Canterbury youth and outdoor recreation: An investigation of youth group leaders' perspectives on recreation opportunities on Banks Peninsula
In the summer of 2014-2015, Lincoln University, in conjunction with the Rod Donald Banks Peninsula Trust and Department of Conservation, undertook research to explore the use of the Banks Peninsula walkways among youth organisations. The aim of this investigation was to understand the demand for local outdoor recreation opportunities among youth groups in Christchurch, as well as to gauge the implications for the Banks Peninsula “Spine of the Lizard” project. The research developed a database of youth organisations in the Christchurch area that participate in outdoor recreation (n=150); an on-line survey of youth organisation leaders in Christchurch to discover what outdoor recreation activities they participate in and which locations they use, as well as their perceptions of Banks Peninsula as an outdoor setting for young people (n=72); and semi-structured interviews with youth leaders involved in the decision making process to understand what is required for young people to explore the outdoors (n=13). Key findings include: Youth group organisations are frequent users of a wide range of Canterbury outdoor recreation areas – use that appears to be governed primarily by ‘tradition’; most youth organisations report high levels of recreation participation, engaging in some form of outdoor activity (but not necessarily beyond their immediate neighbourhoods) at least 2-3 times every month; relative to some other locations, Banks Peninsula is not currently a high-frequency outdoor recreation destination for youth groups. Although one in six groups surveyed never used Banks Peninsula, just under 70 per cent had visited at least once in the last twelve months. The most common visit frequency reported was once every 6-12 months (26%); the majority of respondents (61%) reported that they would like to use Banks Peninsula more often for their groups’ activities. Common reasons for not doing so included ‘traditionally using other sites’ and ‘lack of information’; respondents were relatively evenly divided on their likelihood of using a two night tramp (utilising huts or tents) on Banks Peninsula starting within one hour of Christchurch City, with 47 per cent of respondents saying that they would be ‘unlikely’ to use it, and 42 per cent saying they would use it. Key recommendations included: develop marketing tools to improve communication; Install interpretation at key sites and facilities; create a hut booking system for youth organisations; increase capacities of facilities to cater for larger youth groups; explore possibilities for a shuttle transport system and continue to develop and maintain mountain bike tracks.... [Show full abstract]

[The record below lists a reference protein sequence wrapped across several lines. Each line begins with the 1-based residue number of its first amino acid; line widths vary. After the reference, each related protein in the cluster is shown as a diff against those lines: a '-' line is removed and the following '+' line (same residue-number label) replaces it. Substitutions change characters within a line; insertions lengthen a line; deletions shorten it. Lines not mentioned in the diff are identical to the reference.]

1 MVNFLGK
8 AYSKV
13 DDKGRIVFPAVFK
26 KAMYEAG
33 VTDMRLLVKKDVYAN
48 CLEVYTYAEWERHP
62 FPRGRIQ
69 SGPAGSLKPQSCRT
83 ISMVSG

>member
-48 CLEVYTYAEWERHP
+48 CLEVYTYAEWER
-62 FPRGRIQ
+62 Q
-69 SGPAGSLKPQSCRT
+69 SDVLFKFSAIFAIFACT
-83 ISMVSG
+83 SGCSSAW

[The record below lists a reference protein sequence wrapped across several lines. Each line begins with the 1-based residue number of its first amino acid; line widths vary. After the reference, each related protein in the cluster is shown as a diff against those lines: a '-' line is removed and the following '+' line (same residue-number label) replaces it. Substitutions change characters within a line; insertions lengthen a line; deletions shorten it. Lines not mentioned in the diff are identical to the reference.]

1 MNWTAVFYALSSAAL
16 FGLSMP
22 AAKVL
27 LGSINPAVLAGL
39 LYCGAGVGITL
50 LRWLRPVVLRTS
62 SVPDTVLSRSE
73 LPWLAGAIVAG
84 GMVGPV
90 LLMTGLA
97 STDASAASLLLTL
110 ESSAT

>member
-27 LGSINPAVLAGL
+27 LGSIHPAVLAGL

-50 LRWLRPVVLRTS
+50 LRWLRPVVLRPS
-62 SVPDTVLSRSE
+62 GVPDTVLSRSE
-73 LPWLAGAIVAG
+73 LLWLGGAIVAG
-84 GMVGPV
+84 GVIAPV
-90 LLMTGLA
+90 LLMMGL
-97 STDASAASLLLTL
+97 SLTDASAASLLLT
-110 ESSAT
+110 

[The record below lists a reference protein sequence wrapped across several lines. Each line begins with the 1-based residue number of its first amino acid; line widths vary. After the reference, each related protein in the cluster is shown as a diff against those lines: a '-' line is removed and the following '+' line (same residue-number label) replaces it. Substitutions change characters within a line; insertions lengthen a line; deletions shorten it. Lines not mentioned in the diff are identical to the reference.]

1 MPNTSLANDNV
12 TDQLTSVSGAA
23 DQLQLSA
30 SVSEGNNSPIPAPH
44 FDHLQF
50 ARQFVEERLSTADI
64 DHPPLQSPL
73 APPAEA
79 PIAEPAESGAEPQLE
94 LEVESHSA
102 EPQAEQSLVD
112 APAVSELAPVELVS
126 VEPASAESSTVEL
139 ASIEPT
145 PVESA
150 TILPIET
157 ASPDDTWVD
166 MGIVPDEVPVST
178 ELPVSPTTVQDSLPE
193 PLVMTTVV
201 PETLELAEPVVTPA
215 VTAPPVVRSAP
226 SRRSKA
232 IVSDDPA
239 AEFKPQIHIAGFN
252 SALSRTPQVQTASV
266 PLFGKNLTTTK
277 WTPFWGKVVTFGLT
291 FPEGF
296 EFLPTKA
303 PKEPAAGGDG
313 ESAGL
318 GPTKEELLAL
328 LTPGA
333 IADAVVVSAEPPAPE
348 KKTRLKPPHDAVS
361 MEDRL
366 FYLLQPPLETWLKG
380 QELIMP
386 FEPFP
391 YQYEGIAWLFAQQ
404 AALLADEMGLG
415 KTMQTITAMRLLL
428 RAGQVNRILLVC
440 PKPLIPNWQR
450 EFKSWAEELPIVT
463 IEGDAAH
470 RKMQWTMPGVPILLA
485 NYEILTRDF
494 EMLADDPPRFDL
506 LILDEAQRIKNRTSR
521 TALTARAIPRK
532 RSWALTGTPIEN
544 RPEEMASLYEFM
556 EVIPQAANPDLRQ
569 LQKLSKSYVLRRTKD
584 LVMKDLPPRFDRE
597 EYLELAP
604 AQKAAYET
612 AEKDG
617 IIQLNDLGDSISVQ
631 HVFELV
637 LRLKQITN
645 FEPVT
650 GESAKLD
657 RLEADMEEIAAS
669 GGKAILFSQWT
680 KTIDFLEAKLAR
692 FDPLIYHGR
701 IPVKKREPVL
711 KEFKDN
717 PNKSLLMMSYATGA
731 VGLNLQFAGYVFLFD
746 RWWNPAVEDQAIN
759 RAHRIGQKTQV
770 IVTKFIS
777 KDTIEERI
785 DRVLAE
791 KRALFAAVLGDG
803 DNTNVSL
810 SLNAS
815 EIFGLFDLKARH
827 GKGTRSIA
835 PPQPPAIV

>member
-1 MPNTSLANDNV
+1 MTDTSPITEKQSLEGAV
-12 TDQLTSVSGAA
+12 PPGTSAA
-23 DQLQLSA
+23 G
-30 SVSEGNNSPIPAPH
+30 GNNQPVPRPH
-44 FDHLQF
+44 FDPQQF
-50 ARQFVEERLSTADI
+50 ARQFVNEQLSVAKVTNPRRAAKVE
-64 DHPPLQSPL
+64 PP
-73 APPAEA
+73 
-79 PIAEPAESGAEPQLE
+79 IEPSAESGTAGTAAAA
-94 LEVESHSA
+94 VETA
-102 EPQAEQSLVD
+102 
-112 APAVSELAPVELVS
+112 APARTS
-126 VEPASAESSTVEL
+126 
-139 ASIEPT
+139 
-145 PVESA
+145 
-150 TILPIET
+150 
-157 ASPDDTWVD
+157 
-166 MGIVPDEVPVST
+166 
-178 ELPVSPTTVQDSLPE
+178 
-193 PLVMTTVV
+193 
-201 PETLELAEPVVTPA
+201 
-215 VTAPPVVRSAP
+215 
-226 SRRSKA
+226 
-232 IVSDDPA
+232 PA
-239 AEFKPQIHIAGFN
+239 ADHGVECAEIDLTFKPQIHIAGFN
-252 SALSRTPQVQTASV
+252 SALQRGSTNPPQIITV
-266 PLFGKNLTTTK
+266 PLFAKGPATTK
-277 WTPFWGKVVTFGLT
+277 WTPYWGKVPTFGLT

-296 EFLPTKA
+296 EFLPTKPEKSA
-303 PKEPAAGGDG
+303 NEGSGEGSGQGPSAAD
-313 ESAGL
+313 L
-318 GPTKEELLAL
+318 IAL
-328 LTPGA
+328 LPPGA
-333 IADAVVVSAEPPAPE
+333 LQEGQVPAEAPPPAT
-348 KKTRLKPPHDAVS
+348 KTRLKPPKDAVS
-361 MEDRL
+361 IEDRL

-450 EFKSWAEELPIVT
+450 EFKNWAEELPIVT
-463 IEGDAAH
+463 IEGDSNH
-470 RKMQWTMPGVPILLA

Keywordsyouth groups; outdoor recreation; Banks Peninsula; Canterbury; Rod Donald Banks Peninsula Trust; Department of Conservation
Fields of Research160402 Recreation, Leisure and Tourism Geography; 050205 Environmental Management
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